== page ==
Support for Con Con craters in final week before vote

Photo courtesy of the Governor’s Office

Support for a constitutional convention has dried up among likely voters, the most recent poll from the Siena Research Institute shows.

The poll released Wednesday morning shows the long, slow slide of support has finally resulted in a majority of New Yorkers in opposition to the process with only 25 percent of voters saying they will vote “yes” on November 7, down from 44 percent earlier this month.

The month of October also saw opposition swell from 39 percent saying they would vote “no” to 57 percent in the most recent poll, conducted between October 25 and October 29.

“If history is any guide, the turnout in next week’s elections figures to be very light. In 2013, fewer than one in three registered New York voters cast their ballots. So, the decision of whether or not New York should hold a Constitutional Convention in 2019 will likely be decided by a small minority of New Yorkers,” said Siena College pollster Steven Greenberg. “With less than a week till election day, those likely voters are decidedly negative about supporting a ConCon. In fact, only one-quarter of likely voters say they’re prepared to vote ‘yes.’”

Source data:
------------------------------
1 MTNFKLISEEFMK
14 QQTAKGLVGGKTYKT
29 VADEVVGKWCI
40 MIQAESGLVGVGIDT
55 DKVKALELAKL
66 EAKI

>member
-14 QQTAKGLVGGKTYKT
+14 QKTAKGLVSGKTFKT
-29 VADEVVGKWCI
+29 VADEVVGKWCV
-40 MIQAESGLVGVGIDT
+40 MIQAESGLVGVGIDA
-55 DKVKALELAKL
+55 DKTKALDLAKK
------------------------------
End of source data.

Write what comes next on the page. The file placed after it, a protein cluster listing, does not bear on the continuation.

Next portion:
A majority of likely voters also said they believe the process “will be an expensive waste of time,” rather than a “once in a generation opportunity to bring our State Constitution into the 21st Century,” according to the Siena Research Institute’s press release.

The poll also showed overwhelming support for Proposal Two, which would amend the Constitution to allow for the stripping of pensions for long-serving lawmakers found guilty of abusing the public trust, by a margin of 82 to 14.

Rounding out the back of the ballot, support has narrowed for Proposal Three, which would allow for the creation of a land bank of 250 acres in the Catskill and Adirondack parks to allow municipalities to undertake infrastructure projects without having to seek statewide approval. A plurality of voters still supports the measure, but support has slid from 52-to-33 percent in favor at the beginning of October to 46-to-35 percent in favor now.

The poll has a margin of error of 3.4 percentage points.